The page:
The World Food Programme (WFP) has officially handed over agricultural assets resulting from the Sustainable Market Alliance and Asset Creation for Resilient Communities and Gender Transformation (SMART) project.
This four-year, $8 million initiative, launched in July 2020 and set to conclude in June 2024, has been an example of collaboration between international partners and local communities, making a significant impact on food security and gender equality in five districts: Nyaruguru, Nyamagabe, Rutsiro, Karongi, and Kayonza.
Funded primarily by the Republic of Korea through the Korea International Cooperation Agency (KOICA), the SMART project also received vital multilateral support from the German Federal Ministry for Economic Cooperation and Development (BMZ).
At the handover ceremony, which took place in Nyamirama sector of Kayonza district, Dr. Jeanne Nyirahabimana, the Eastern Province Executive Secretary, expressed the importance of strong partnerships in fostering meaningful community change. The Korean Ambassador to Rwanda, Woo-Jin Jeong, was also present at the event.
The SMART project was designed to support rural communities in their quest to achieve ‘Zero Hunger.’ It aimed to enhance agricultural productivity, build climate resilience, and promote gender equality by increasing access to food, sustainable agricultural practices, and market opportunities.
To achieve this, WFP collaborated with six NGO partners, including Good Neighbors International (GNI), DUHAMIC ADRI, Rwanda Development Organization (RDO), Rwanda Rural Rehabilitation Initiative (RWARRI), Mennonite Central Committee (MCC), and Cord-Aid.
The project achieved remarkable outcomes, including improved food security, enhanced resilience to shocks, increased agricultural productivity, and the development of marketable surpluses. It also bolstered local capacity in nutrition, gender equality, and climate-sensitive program implementation.
One of the project’s significant accomplishments was the rehabilitation of over 1,100 hectares of agricultural land using terracing on hillslopes and marshland rehabilitation techniques to prevent soil erosion and increase food production.
This benefited 10,466 smallholder farmers across the five districts. In addition, community-level irrigation systems were installed, enhancing the food security of nearly 47,000 households.
Moreover, the project facilitated connections between smallholder farmers and formal buyers, leading to a substantial increase in maize sales, from 15.38 MT in 2021 to 265.38 MT in 2022. These achievements have made a significant difference in the lives of local farmers and their families.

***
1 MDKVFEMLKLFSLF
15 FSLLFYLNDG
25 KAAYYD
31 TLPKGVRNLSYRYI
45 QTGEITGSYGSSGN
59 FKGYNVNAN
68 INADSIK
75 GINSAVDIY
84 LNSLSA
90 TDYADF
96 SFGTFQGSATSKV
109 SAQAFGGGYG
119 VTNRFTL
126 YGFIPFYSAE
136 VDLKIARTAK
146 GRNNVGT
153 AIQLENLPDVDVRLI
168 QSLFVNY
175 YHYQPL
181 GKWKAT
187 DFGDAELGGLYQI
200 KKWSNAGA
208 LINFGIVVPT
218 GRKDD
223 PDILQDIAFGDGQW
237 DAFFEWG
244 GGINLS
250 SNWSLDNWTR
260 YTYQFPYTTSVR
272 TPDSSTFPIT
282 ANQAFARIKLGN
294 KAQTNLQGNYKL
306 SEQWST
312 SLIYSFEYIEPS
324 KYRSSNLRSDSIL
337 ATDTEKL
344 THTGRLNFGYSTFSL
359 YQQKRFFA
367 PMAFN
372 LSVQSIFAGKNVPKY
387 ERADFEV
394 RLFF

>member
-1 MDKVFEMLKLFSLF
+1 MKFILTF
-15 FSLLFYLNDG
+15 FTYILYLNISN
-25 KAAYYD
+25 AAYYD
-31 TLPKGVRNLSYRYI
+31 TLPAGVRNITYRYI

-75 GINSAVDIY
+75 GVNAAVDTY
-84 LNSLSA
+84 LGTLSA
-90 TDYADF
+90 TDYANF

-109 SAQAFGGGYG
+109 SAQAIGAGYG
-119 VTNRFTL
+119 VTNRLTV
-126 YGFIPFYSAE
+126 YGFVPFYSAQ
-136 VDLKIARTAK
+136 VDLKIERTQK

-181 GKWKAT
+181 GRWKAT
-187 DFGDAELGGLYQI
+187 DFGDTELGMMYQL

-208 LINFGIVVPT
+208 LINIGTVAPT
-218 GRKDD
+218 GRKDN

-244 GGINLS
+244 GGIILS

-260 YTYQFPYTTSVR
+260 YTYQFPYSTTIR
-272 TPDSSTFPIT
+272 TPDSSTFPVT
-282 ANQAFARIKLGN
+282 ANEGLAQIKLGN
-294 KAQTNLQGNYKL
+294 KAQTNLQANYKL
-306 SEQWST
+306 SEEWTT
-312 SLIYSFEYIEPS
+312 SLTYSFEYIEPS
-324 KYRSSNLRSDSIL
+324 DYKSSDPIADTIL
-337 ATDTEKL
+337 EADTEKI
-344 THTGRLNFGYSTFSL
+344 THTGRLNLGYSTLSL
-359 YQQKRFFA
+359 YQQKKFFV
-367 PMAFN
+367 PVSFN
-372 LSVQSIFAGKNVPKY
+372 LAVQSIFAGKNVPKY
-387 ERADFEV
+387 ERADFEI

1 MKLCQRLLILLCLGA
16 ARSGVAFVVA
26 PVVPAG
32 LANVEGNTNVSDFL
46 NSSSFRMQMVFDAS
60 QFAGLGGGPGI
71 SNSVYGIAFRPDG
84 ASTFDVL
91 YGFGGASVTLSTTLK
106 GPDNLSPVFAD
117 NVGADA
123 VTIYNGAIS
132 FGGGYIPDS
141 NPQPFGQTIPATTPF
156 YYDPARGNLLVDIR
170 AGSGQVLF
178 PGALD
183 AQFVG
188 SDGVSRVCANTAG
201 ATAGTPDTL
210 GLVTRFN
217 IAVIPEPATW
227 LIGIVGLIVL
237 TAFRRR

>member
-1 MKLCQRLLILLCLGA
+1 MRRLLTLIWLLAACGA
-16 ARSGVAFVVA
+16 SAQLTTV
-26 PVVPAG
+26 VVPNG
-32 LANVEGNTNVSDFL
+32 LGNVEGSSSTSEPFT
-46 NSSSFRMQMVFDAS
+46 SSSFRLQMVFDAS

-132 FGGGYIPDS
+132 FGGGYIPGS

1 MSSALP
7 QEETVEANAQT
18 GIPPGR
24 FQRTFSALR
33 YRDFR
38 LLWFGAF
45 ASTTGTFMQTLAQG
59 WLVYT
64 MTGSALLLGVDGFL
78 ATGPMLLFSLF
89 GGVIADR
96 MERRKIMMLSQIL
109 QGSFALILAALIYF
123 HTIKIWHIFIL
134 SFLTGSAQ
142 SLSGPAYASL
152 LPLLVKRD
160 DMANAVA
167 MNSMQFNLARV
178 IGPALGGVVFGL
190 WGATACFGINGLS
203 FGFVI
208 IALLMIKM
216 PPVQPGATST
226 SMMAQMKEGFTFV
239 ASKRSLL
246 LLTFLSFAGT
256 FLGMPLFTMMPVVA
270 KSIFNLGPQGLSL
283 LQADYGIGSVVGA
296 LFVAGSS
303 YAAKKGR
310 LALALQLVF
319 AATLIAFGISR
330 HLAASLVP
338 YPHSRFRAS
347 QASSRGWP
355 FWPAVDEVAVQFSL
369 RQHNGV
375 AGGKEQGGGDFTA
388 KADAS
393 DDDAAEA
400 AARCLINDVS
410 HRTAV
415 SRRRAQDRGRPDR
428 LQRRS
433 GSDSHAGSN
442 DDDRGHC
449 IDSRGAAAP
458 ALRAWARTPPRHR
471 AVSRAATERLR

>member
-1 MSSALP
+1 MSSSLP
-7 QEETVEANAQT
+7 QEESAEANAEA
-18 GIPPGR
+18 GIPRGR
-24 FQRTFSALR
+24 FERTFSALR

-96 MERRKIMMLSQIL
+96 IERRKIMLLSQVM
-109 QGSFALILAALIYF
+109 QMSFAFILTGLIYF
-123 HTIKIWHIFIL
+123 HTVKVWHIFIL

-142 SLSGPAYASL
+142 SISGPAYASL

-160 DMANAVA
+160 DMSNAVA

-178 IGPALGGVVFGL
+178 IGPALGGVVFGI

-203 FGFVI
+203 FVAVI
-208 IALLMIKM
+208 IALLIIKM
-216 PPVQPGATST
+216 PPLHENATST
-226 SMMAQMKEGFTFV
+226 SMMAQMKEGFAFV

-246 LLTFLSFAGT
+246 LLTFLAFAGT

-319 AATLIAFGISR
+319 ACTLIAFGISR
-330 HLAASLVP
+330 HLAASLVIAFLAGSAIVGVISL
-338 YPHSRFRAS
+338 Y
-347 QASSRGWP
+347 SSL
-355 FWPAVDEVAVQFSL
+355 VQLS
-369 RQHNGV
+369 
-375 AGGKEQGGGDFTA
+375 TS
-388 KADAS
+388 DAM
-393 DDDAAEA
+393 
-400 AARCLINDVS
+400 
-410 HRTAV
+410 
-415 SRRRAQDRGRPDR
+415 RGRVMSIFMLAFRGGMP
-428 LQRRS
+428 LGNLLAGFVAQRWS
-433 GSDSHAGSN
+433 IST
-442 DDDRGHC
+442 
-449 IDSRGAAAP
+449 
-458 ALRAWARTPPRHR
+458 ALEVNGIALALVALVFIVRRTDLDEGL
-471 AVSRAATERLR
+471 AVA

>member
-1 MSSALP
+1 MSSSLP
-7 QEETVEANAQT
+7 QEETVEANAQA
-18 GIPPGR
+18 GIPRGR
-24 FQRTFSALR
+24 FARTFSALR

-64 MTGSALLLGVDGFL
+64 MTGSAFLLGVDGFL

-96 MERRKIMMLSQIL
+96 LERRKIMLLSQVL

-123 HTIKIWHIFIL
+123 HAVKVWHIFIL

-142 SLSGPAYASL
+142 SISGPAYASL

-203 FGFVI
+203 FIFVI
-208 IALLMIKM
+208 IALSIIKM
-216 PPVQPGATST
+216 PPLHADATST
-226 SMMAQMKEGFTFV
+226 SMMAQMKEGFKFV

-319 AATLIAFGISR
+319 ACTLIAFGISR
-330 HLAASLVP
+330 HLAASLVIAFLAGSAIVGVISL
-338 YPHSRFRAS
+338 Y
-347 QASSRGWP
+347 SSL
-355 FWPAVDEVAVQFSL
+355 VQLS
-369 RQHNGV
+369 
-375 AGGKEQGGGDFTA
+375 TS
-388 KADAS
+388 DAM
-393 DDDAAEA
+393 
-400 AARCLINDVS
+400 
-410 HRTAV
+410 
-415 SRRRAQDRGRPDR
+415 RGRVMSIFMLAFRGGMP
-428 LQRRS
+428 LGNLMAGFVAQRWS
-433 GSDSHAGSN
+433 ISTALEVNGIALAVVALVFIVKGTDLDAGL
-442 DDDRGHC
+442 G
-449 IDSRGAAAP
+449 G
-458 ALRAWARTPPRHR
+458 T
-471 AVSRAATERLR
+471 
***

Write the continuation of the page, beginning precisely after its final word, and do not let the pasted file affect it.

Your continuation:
In Kayonza district, a solar-powered irrigation system was installed in the Murama sector, mitigating drought susceptibility and reducing the risk of water shortages for agriculture. Farmers like Jean Baptist Harorimana have experienced a transformative change in their lives, enabling them to grow crops year-round and significantly boost their income.
Jean Baptist Harorimana, a 51-year-old farmer, shared his success story: “I successfully grew watermelon on 0.20 Ha, amaranths on 0.10 Ha, cabbages on 0.12 Ha, and beetroots on 0.10 Ha.
The WFP-installed irrigation scheme has been instrumental, and we anticipate bountiful yields each season. Moreover, the project educated us on effective farming techniques, significantly boosting our overall production.”
The SMART project also played a crucial role in connecting smallholder farmers with schools participating in the school meals program, increasing farmers’ income and enabling families to improve their standard of living.
Andrea Bagnoli, WFP Representative and Country Director, reaffirmed WFP’s commitment to supporting vulnerable communities in achieving zero hunger and promoting sustainable food systems.
He noted: “This project has significantly improved food security and uplifted countless lives over the past three and a half years through good agricultural practices, sustainable market access, and the creation of climate-resilient assets spanning over 1,100 hectares of land.”
Throughout the project, beneficiaries received training in various areas, including good agricultural practices, cooperative strengthening, livestock rearing, nutrition, and gender-transformative activities.
The success of the SMART project is a testament to the collaborative efforts of the World Food Programme, the Government of Rwanda, and various partners and communities. As the project enters its next phase, WFP reiterates its commitment to the shared goal of a gender-equal Rwanda, free from hunger and malnutrition.